Compare any two graphics cards:
GeForce GTS 250 1GB vs Radeon HD 5770
IntroThe GeForce GTS 250 1GB has clock speeds of 738 MHz on the GPU, and 1100 MHz on the 1024 MB of GDDR3 memory. It features 128 SPUs along with 64 TAUs and 16 ROPs.
Compare all of that to the Radeon HD 5770, which features core clock speeds of 850 MHz on the GPU, and 1200 MHz on the 1024 MB of GDDR5 memory. It features 800(160x5) SPUs as well as 40 TAUs and 16 ROPs.
Power Usage and Theoretical Benchmarks
Power Consumption (Max TDP)
In theory, the Radeon HD 5770 should be 9% faster than the GeForce GTS 250 1GB overall, due to its higher data rate. (explain)
Texel RateThe GeForce GTS 250 1GB should be much (more or less 39%) faster with regards to AF than the Radeon HD 5770. (explain)
Pixel RateIf using high levels of AA is important to you, then the Radeon HD 5770 is the winner, though not by far. (explain)
Please note that the above 'benchmarks' are all just theoretical - the results were calculated based on the card's specifications, and real-world performance may (and probably will) vary at least a bit.
Please note that the price comparisons are based on search keywords - sometimes it might show cards with very similar names that are not exactly the same as the one chosen in the comparison. We do try to filter out the wrong results as best we can, though.
Memory Bandwidth: Memory bandwidth is the max amount of data (in units of megabytes per second) that can be moved past the external memory interface in a second. It is calculated by multiplying the card's interface width by the speed of its memory. If it uses DDR type RAM, it must be multiplied by 2 again. If DDR5, multiply by ANOTHER 2x. The better the bandwidth is, the better the card will be in general. It especially helps with anti-aliasing, High Dynamic Range and high resolutions.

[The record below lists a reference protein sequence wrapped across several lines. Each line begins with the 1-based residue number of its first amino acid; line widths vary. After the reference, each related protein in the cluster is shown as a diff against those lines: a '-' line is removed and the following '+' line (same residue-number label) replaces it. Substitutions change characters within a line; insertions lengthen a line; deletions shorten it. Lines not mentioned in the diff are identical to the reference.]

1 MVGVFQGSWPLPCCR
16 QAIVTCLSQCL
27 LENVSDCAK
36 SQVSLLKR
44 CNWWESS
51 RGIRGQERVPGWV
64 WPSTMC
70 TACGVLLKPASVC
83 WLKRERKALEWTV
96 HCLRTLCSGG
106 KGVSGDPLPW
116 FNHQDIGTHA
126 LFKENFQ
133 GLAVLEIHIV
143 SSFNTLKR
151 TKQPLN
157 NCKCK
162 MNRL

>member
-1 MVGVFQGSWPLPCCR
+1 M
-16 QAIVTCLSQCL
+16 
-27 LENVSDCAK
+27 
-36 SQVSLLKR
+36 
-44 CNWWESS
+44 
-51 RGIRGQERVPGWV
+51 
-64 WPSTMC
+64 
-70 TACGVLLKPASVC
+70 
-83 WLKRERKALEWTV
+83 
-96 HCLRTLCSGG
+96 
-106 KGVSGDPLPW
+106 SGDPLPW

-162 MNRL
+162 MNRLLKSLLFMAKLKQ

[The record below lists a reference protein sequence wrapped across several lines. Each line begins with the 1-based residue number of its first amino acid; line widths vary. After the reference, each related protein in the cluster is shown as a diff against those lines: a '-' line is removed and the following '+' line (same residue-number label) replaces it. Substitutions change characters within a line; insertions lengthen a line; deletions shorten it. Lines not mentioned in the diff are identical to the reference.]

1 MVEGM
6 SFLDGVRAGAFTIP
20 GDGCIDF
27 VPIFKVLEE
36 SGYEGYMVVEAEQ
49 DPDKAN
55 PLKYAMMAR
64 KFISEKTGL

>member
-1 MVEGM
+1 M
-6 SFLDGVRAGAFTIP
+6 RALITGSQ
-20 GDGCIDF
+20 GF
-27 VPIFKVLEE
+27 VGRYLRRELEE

Texel Rate: Texel rate is the maximum number of texture map elements (texels) that are processed per second. This number is worked out by multiplying the total texture units by the core clock speed of the chip. The better the texel rate, the better the graphics card will be at handling texture filtering (anisotropic filtering - AF). It is measured in millions of texels processed in one second.
Pixel Rate: Pixel rate is the maximum number of pixels that the graphics card could possibly write to its local memory in one second - measured in millions of pixels per second. The figure is worked out by multiplying the amount of ROPs by the the card's clock speed. ROPs (Raster Operations Pipelines - sometimes also referred to as Render Output Units) are responsible for drawing the pixels (image) on the screen. The actual pixel fill rate is also dependant on lots of other factors, most notably the memory bandwidth of the card - the lower the memory bandwidth is, the lower the potential to reach the max fill rate.